Both sides of the aisle call for local, state, federal cooperation on homelessness

Both sides of the aisle call for local, state, federal cooperation on homelessness

Republican and Democratic members of Congress said on Tuesday that addressing homelessness will require coordination among multiple levels of government, but policymakers voiced partisan disagreements on what form addressing the issue should take.

"First is the awareness and the acceptance that no one level of government can solve [homelessness] by itself," Rep. Alan LowenthalAlan Stuart LowenthalIt is time for companies and governments to holistically tackle single-use plastics Sanders, Warren battle for progressive endorsements Both sides of the aisle call for local, state, federal cooperation on homelessness MORE (D-Calif.) told The Hill Editor-at-Large Steve Clemons.

Lowenthal was joined by fellow Democratic Reps. Danny K. Davis (Ill.) and Joyce BeattyJoyce Birdson BeattyBoth sides of the aisle call for local, state, federal cooperation on homelessness The Hill's Morning Report - Impeachment trial a week away; debate night Progressive group unveils first slate of 2020 congressional endorsements MORE (Ohio) and Republican Reps. Lee ZeldinLee ZeldinSchiff pushes back: Defense team knows Trump is guilty Jeffries, Nadler showcase different NY styles in Trump trial DCCC to run ads tying 11 House Republicans to Trump remarks on entitlements MORE (N.Y.) and Rodney DavisRodney Lee DavisTechnical glitch results in hundreds of invalid voter registrations in Illinois Both sides of the aisle call for local, state, federal cooperation on homelessness Voting equipment companies throw weight behind enhanced disclosures MORE (Ill.) at an event dubbed "The Right to a Roof: Tackling Homelessness," sponsored by Wells Fargo.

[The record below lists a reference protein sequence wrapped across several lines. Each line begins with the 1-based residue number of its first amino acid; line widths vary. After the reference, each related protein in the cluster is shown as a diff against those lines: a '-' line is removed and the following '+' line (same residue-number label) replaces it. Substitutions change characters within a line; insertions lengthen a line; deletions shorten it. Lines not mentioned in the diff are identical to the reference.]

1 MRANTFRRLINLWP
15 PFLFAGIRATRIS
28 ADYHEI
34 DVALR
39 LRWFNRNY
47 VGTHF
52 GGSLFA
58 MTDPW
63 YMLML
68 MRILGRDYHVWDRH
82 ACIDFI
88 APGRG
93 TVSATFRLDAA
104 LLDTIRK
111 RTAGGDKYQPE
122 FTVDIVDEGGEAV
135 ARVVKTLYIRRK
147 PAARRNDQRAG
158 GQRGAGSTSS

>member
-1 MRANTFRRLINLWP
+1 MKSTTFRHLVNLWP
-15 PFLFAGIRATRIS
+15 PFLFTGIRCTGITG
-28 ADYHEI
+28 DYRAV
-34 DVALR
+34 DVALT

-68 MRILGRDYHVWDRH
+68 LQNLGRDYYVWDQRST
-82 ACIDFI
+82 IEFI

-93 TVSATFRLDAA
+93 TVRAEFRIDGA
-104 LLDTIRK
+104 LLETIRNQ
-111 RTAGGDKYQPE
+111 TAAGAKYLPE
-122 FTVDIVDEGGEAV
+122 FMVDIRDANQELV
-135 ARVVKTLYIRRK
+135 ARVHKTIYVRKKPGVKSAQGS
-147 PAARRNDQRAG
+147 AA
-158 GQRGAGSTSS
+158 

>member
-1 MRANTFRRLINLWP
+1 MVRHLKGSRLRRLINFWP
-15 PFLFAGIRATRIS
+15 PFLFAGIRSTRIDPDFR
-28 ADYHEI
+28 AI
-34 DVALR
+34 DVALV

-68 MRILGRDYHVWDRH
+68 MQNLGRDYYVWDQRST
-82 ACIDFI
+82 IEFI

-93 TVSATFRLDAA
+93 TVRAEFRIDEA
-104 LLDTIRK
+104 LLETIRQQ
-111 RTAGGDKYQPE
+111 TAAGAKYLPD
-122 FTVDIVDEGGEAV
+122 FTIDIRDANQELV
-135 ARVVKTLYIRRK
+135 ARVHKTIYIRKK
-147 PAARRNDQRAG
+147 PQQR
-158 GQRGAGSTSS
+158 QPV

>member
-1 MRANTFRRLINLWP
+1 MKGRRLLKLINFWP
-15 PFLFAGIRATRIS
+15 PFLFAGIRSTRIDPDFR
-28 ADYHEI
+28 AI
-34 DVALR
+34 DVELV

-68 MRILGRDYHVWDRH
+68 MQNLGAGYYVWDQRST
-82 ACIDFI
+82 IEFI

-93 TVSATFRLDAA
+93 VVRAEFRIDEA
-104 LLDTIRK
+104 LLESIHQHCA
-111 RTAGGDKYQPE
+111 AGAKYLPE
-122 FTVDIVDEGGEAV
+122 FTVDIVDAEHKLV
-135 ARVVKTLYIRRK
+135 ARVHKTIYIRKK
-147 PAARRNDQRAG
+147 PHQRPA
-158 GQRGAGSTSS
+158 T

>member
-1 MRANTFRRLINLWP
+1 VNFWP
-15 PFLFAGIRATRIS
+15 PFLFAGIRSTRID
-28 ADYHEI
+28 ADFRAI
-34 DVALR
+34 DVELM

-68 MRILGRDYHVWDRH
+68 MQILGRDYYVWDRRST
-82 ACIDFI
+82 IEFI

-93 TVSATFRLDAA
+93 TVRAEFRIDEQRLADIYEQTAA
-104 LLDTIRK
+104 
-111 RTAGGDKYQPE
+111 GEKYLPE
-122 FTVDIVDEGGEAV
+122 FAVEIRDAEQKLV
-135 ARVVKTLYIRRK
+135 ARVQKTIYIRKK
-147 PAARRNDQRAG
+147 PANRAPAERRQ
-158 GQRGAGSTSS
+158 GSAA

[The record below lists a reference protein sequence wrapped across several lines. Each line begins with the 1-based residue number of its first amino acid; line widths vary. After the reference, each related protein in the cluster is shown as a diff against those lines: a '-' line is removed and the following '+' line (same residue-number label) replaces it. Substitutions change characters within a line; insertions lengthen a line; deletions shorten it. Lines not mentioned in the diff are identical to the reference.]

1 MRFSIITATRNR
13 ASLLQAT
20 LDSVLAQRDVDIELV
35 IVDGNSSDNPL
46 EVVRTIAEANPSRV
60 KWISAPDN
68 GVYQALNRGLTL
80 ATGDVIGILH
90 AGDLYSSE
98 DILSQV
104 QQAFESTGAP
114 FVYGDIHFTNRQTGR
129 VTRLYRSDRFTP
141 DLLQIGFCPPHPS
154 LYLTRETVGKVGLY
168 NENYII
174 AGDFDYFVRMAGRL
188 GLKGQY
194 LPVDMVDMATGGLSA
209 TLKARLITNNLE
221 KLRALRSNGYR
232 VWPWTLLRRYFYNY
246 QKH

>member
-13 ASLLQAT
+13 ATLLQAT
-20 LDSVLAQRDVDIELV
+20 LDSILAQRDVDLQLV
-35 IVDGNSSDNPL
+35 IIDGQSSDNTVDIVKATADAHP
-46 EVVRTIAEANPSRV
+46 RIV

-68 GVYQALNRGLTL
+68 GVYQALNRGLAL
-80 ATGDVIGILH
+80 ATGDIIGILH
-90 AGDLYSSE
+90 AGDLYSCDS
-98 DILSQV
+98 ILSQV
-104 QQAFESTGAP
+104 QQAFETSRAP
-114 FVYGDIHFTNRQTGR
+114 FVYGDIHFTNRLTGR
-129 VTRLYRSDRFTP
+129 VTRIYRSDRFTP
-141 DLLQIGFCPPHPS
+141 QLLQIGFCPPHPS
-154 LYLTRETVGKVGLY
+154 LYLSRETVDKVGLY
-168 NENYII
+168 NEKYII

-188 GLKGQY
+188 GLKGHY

Danny K. Davis told Clemons that bipartisan agreement is within reach on homelessness.

"Many of my colleagues are dead serious about what they are trying to do and what collectively we are trying to do," said Davis. "That gives you a sense of hope and a sense of possibility."

Rodney Davis echoed Lowenthal's earlier comments in a conversation with The Hill Editor-in-Chief Bob CusackRobert (Bob) CusackThe Hill's Morning Report — President Trump on trial Both sides of the aisle call for local, state, federal cooperation on homelessness The Hill's Editor-In-Chief: New concerns that Biden is Hillary 2.0 MORE.

"It's one issue that we as Congress can't solve without taking a local-state-federal approach," he said.

Zeldin added that, in the case of veteran homelessness, a solution that worked in his district was peer-to-peer support networks to provide veterans with psychological, economic or social resources within their communities.

"We need to get more of our state capitals talking about peer-to-peer support," said Zeldin.

But policymakers at the administrative level expressed clear partisan differences in how to approach homelessness.

Dr. Robert Marbut, the executive director on the U.S. Interagency Council on Homelessness, criticized the Obama administration's approach, where the federal government took a "housing first" approach to the issue.